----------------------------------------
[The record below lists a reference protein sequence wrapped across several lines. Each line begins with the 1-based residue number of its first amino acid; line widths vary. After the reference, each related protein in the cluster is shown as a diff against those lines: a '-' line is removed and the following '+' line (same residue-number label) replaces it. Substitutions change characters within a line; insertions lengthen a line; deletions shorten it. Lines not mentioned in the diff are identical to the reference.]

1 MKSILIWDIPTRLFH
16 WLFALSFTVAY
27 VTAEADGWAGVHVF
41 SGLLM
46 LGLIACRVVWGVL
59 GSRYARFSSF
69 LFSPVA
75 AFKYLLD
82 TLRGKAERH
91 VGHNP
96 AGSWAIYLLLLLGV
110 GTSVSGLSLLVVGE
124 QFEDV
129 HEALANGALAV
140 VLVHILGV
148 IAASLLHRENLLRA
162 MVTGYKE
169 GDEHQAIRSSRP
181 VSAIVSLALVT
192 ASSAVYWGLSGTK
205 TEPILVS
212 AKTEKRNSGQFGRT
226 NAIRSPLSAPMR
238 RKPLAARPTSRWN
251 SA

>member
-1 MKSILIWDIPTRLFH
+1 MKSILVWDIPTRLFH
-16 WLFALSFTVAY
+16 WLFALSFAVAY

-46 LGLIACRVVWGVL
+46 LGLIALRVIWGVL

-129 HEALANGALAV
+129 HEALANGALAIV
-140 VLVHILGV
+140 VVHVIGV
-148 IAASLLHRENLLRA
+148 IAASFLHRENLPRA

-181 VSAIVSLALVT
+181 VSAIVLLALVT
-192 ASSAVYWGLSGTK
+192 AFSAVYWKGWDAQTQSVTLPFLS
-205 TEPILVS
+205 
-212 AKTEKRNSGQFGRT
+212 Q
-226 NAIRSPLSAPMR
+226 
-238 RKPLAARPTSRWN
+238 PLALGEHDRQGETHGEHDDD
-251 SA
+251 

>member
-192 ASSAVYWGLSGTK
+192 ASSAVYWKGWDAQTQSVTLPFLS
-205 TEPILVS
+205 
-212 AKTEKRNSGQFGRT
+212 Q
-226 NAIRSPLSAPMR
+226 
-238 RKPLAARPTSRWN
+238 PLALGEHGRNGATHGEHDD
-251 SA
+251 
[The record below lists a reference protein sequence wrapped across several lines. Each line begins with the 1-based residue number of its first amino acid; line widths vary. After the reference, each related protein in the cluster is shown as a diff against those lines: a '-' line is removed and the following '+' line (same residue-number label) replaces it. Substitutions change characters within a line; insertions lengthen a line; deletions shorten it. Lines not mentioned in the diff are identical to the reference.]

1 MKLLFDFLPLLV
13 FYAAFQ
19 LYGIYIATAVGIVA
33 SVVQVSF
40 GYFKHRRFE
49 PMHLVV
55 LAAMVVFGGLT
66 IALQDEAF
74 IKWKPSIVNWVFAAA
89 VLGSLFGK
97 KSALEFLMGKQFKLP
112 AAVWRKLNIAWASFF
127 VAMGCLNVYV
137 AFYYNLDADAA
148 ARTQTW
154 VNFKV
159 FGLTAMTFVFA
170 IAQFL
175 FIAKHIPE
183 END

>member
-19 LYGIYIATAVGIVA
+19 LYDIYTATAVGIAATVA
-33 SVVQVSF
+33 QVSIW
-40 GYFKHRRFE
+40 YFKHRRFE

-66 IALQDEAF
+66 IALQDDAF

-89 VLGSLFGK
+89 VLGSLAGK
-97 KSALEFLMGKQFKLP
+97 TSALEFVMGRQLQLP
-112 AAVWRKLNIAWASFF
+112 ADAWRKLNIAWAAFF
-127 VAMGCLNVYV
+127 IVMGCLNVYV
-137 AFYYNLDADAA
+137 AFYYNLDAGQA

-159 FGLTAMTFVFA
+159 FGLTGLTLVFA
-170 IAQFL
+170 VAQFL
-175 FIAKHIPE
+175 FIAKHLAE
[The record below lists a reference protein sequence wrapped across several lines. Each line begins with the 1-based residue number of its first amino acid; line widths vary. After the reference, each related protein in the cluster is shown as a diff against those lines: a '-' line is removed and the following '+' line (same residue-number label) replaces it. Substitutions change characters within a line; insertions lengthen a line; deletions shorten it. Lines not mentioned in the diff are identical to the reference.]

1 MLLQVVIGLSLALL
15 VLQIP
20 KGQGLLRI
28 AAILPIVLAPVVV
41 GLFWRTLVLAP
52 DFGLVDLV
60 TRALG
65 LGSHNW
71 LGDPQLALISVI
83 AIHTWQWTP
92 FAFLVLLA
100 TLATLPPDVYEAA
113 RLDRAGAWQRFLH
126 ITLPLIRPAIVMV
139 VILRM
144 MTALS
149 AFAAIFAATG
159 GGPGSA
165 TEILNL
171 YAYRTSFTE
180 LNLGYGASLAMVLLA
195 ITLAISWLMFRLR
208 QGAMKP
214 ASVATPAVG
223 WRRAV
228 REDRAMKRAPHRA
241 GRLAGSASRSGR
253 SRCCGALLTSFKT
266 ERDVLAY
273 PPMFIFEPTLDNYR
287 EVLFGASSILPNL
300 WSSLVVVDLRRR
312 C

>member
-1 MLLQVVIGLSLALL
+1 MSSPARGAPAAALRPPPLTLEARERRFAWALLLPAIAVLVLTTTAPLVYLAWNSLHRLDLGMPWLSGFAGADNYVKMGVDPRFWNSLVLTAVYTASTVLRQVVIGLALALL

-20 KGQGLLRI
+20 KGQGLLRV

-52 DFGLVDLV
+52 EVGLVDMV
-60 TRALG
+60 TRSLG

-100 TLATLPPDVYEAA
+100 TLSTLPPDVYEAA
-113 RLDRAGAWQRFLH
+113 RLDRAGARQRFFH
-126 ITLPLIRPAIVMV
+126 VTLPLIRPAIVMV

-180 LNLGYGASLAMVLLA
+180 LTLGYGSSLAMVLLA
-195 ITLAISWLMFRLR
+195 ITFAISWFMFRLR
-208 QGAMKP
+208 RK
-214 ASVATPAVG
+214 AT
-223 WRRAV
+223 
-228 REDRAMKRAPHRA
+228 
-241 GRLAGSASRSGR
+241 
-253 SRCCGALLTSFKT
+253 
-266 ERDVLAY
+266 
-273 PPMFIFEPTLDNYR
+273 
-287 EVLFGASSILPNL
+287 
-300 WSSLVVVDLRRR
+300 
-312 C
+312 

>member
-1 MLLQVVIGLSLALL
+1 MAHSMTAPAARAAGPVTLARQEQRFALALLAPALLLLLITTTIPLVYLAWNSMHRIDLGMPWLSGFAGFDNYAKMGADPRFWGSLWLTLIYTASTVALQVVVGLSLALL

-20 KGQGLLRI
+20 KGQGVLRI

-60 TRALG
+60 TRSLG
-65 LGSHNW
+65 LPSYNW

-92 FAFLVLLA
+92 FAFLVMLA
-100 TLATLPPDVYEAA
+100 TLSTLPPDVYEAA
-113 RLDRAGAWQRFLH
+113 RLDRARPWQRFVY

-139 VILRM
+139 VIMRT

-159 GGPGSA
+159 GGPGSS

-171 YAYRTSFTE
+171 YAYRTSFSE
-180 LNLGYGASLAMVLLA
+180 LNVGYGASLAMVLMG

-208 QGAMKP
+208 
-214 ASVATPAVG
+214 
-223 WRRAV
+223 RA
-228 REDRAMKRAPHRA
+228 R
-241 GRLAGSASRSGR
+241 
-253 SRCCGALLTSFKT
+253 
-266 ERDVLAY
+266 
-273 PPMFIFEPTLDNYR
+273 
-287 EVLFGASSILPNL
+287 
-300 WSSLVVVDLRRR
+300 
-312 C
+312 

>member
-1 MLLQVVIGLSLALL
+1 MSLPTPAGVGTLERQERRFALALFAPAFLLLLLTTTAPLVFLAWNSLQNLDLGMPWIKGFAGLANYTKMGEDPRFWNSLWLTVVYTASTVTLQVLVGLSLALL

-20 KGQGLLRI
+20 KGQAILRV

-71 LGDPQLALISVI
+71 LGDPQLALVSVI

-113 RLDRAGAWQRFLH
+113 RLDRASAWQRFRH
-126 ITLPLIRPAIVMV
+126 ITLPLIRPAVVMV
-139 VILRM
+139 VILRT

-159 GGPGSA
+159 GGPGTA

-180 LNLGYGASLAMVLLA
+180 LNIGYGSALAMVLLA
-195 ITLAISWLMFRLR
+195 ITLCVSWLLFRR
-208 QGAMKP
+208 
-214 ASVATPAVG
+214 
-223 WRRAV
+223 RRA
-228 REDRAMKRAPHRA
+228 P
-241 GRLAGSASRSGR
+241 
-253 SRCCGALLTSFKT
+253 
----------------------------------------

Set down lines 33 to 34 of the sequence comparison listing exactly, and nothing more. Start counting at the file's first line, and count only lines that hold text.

+46 LGLIALRVIWGVL

-129 HEALANGALAV